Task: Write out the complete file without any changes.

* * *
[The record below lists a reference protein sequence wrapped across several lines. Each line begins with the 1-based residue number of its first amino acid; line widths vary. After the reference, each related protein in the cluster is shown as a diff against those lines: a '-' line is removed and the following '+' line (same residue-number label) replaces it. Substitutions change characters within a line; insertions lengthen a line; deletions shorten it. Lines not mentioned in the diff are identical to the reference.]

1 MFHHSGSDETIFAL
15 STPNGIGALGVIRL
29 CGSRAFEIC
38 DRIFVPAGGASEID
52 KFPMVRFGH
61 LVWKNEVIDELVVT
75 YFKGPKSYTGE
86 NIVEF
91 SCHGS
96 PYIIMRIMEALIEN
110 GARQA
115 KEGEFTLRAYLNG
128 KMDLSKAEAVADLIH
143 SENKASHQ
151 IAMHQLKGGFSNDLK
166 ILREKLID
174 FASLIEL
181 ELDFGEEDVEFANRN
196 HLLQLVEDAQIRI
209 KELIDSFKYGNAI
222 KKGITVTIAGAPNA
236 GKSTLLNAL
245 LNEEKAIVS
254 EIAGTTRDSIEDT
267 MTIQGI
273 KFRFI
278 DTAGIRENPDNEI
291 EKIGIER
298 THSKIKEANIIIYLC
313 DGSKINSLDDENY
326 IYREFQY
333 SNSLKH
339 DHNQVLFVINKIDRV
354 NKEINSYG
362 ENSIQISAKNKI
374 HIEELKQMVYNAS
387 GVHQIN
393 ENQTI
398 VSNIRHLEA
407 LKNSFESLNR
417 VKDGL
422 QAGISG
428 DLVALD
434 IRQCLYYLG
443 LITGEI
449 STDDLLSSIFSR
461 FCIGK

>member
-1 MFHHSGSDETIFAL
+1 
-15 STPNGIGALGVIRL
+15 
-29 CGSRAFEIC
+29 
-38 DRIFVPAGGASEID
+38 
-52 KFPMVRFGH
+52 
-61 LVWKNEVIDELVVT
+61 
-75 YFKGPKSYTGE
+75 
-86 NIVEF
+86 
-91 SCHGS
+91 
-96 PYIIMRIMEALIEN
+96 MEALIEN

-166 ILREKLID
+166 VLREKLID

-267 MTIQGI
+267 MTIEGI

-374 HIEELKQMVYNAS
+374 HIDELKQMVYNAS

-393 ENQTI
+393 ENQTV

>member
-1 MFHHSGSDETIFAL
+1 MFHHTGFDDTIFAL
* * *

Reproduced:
[The record below lists a reference protein sequence wrapped across several lines. Each line begins with the 1-based residue number of its first amino acid; line widths vary. After the reference, each related protein in the cluster is shown as a diff against those lines: a '-' line is removed and the following '+' line (same residue-number label) replaces it. Substitutions change characters within a line; insertions lengthen a line; deletions shorten it. Lines not mentioned in the diff are identical to the reference.]

1 MFHHSGSDETIFAL
15 STPNGIGALGVIRL
29 CGSRAFEIC
38 DRIFVPAGGASEID
52 KFPMVRFGH
61 LVWKNEVIDELVVT
75 YFKGPKSYTGE
86 NIVEF
91 SCHGS
96 PYIIMRIMEALIEN
110 GARQA
115 KEGEFTLRAYLNG
128 KMDLSKAEAVADLIH
143 SENKASHQ
151 IAMHQLKGGFSNDLK
166 ILREKLID
174 FASLIEL
181 ELDFGEEDVEFANRN
196 HLLQLVEDAQIRI
209 KELIDSFKYGNAI
222 KKGITVTIAGAPNA
236 GKSTLLNAL
245 LNEEKAIVS
254 EIAGTTRDSIEDT
267 MTIQGI
273 KFRFI
278 DTAGIRENPDNEI
291 EKIGIER
298 THSKIKEANIIIYLC
313 DGSKINSLDDENY
326 IYREFQY
333 SNSLKH
339 DHNQVLFVINKIDRV
354 NKEINSYG
362 ENSIQISAKNKI
374 HIEELKQMVYNAS
387 GVHQIN
393 ENQTI
398 VSNIRHLEA
407 LKNSFESLNR
417 VKDGL
422 QAGISG
428 DLVALD
434 IRQCLYYLG
443 LITGEI
449 STDDLLSSIFSR
461 FCIGK

>member
-1 MFHHSGSDETIFAL
+1 
-15 STPNGIGALGVIRL
+15 
-29 CGSRAFEIC
+29 
-38 DRIFVPAGGASEID
+38 
-52 KFPMVRFGH
+52 
-61 LVWKNEVIDELVVT
+61 
-75 YFKGPKSYTGE
+75 
-86 NIVEF
+86 
-91 SCHGS
+91 
-96 PYIIMRIMEALIEN
+96 MEALIEN

-166 ILREKLID
+166 VLREKLID

-267 MTIQGI
+267 MTIEGI

-374 HIEELKQMVYNAS
+374 HIDELKQMVYNAS

-393 ENQTI
+393 ENQTV

>member
-1 MFHHSGSDETIFAL
+1 MFHHTGFDDTIFAL